College of American Pathologists



New Developments in the Diagnosis and Management of Esophageal Carcinoma

Posted May 24, 2012

Feriyl Bhaijee, MB,ChB
CAP Cancer Committee

While squamous cell carcinoma (SCC) is the most common form of esophageal cancer worldwide, esophageal adenocarcinoma (EAC) is steadily increasing in incidence in Western countries.1 The pathogenesis of EAC involves gastroesophageal reflux, which induces glandular metaplasia in the lower esophageal epithelium (Barrett’s esophagus). Subsequent genetic and epigenetic changes in the metaplastic epithelium facilitate the progression to dysplasia and adenocarcinoma in some individuals.2 In addition to the conventional diagnostic and staging modalities for esophageal cancer, recent technological advances include endoscopic ultrasound (EUS), positron emission tomography-computed tomography (PET-CT), and probe-based confocal laser endomicroscopy (pCLE). pCLE is an endoscopic imaging technique that provides dynamic real-time microscopic views of the esophageal mucosa during an ongoing procedure.3 The use of pCLE combined with high-definition white-light endoscopy may improve detection of neoplasia in Barrett’s esophagus by facilitating a presumptive diagnosis of high grade dysplasia prior to tissue biopsy.

Historically, all esophageal cancers, regardless of stage, were removed through partial or complete esophagectomy, with significant morbidity and mortality. However, recent advances in the resection of early esophageal cancers include endoscopic mucosal resection (EMR).4 This endoscopic organ-sparing technique is minimally invasive compared to esophagectomy, with significantly lower morbidity and similar short-term survival rates.5 Combined EMR and photodynamic therapy is a viable alternative to standard esophagectomy in patients with early Barrett’s esophageal adenocarcinoma.6 Moreover, esophagus-preserving therapy likely improves long-term quality of life.5 Accurate microstaging of the lesion and exclusion of lymph node metastases are required to identify lesions that are amenable to curative endoscopic resection.7,8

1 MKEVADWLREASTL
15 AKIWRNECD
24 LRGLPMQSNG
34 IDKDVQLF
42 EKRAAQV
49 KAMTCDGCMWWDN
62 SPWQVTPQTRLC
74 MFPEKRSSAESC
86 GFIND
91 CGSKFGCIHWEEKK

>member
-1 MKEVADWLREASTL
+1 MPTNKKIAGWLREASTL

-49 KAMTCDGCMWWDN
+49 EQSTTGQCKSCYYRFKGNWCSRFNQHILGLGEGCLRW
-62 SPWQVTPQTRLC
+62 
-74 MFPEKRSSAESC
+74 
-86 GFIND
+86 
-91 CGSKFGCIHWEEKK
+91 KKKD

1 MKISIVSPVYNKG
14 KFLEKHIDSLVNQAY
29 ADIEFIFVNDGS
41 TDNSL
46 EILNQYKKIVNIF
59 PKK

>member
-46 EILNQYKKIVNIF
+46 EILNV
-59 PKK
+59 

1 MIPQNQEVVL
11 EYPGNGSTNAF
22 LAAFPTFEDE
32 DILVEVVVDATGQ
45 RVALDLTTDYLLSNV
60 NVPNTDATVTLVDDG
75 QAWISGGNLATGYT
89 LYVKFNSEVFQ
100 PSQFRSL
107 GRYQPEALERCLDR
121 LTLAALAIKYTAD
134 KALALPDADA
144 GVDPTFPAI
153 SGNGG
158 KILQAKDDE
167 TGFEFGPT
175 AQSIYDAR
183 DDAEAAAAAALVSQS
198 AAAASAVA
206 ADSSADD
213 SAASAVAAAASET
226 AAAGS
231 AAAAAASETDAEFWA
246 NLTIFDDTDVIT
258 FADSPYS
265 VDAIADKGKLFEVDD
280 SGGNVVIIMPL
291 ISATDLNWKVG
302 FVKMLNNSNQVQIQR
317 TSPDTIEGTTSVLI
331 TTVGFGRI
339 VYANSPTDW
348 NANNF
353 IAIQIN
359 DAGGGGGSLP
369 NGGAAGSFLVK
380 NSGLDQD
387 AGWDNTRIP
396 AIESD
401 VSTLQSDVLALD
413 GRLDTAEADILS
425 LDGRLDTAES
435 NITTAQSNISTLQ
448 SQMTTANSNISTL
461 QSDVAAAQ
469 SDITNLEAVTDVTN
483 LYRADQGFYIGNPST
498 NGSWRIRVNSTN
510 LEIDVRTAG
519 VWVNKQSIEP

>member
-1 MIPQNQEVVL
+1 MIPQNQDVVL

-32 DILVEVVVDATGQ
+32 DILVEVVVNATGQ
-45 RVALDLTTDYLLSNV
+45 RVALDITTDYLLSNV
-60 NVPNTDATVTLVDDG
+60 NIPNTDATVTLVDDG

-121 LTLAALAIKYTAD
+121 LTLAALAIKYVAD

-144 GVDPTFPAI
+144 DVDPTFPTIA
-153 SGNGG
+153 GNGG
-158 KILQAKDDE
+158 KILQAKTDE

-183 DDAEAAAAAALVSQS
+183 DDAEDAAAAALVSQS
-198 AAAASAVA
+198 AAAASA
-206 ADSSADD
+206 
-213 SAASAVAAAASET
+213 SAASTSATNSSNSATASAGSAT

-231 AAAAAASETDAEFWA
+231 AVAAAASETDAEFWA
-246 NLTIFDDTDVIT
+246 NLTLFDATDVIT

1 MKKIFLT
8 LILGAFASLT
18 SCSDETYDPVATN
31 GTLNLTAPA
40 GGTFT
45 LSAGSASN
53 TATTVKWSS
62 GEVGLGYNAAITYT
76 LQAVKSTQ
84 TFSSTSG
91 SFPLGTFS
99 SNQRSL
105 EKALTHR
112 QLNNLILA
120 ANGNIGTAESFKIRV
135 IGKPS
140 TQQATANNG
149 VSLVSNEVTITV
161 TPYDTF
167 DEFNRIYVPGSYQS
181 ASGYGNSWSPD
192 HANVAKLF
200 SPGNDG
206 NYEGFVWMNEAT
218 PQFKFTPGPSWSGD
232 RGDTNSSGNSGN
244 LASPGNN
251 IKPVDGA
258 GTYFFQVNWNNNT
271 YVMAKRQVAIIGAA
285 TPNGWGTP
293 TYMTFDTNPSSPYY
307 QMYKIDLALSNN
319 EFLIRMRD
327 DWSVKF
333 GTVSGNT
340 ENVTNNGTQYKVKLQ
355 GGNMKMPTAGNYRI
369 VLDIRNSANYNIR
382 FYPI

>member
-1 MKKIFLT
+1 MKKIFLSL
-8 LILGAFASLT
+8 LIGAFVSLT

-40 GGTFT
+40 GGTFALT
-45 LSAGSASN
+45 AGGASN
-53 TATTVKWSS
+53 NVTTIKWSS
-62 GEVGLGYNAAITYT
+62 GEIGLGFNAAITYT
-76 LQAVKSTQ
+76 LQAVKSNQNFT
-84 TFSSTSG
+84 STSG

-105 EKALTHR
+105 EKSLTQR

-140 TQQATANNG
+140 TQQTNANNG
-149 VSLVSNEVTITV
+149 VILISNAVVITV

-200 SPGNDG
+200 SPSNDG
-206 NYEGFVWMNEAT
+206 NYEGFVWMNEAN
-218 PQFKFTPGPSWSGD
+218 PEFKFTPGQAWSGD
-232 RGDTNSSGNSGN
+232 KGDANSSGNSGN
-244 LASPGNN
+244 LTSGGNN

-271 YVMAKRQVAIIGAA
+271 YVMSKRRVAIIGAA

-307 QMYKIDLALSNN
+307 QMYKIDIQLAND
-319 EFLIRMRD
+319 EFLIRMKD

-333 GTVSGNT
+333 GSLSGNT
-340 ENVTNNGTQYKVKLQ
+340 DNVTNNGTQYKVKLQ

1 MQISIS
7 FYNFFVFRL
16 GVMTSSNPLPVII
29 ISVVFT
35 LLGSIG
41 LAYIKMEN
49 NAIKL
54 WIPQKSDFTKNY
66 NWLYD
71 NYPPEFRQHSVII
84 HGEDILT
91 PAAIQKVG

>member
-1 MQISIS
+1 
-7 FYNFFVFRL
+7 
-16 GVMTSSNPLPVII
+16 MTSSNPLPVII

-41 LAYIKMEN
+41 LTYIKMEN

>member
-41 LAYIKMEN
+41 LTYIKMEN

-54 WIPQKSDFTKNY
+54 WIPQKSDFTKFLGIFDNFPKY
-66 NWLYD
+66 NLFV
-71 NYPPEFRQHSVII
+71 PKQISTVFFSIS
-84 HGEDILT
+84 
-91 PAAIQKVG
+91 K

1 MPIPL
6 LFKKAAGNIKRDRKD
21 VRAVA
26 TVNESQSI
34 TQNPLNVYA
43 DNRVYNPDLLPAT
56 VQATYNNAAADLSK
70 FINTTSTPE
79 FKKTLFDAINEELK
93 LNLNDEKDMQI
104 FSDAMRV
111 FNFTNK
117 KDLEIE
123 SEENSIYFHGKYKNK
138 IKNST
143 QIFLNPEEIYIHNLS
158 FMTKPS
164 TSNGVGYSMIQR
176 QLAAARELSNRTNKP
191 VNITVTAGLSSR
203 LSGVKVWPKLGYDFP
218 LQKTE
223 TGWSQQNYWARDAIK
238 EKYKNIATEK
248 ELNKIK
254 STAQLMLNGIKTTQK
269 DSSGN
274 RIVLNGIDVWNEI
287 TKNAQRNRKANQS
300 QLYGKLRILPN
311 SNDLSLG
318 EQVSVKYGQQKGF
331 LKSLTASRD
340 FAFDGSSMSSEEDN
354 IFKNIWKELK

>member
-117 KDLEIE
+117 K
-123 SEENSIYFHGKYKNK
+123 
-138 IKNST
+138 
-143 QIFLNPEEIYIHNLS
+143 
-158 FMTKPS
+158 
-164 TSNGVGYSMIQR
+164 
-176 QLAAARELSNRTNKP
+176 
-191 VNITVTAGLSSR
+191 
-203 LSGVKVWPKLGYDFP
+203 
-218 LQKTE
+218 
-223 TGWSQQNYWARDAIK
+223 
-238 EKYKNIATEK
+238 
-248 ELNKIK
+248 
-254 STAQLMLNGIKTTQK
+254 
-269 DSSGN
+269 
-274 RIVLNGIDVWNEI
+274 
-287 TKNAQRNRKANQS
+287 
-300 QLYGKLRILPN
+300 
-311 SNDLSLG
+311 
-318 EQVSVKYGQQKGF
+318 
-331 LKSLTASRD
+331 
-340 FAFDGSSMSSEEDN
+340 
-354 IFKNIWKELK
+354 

Elucidation of the genetic changes that promote dysplasia and carcinogenesis in Barrett’s esophagus may lead to the development of biologically-targeted therapeutic options. The HER2 (c-erbB2) proto-oncogene on chromosome 17q11.2-12 encodes epidermal growth factor receptor 2 (HER2), which is targeted by the monoclonal antibody trastuzumab (Herceptin).9 HER2 is overexpressed at the protein level and amplified at the DNA level in 15%–20% of EAC and high-grade dysplasia.10,11

There is limited and conflicting data on the association between HER2 amplification and survival in patients with EAC. Recently, using both chromogenic in situ hybridization and high-density microarrays in a cohort of 232 EAC patients, Hu et al. found no association between HER2 amplification and patient survival.10 While HER2 amplification may not directly correlate with prognosis, it may be able to predict response to HER2 targeted therapy. The recent Trastuzumab for Gastric Cancer (ToGA) trial demonstrated that trastuzumab in combination with chemotherapy can be considered a new standard option for patients with HER2-positive advanced gastric or gastro-esphageal junction cancer.12